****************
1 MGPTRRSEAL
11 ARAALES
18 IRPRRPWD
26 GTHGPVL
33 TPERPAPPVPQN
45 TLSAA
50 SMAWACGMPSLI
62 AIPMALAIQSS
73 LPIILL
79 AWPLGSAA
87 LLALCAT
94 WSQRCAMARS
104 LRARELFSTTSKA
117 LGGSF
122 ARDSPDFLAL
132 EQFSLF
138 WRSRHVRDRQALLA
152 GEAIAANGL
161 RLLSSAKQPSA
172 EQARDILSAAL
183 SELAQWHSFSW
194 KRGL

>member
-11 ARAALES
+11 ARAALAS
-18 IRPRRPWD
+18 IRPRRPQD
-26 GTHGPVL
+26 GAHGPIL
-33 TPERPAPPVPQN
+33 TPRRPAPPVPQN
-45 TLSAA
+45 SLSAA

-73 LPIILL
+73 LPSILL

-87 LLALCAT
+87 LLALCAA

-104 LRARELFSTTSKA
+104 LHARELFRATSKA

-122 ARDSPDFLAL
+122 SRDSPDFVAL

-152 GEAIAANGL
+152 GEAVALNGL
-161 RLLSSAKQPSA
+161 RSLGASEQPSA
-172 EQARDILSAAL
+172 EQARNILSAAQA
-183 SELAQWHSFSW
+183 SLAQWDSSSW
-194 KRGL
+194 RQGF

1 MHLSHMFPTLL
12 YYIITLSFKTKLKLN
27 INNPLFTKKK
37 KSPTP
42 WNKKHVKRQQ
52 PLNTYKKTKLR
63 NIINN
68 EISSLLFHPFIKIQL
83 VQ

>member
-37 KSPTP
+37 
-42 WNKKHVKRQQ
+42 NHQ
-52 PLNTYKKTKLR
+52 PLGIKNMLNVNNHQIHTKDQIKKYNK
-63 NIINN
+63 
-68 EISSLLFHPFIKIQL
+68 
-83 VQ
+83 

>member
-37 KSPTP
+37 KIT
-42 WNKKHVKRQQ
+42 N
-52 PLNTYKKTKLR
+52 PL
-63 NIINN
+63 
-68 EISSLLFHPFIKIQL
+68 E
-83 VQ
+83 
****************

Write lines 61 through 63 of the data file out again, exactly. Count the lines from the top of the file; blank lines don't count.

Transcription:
>member
-37 KSPTP
+37 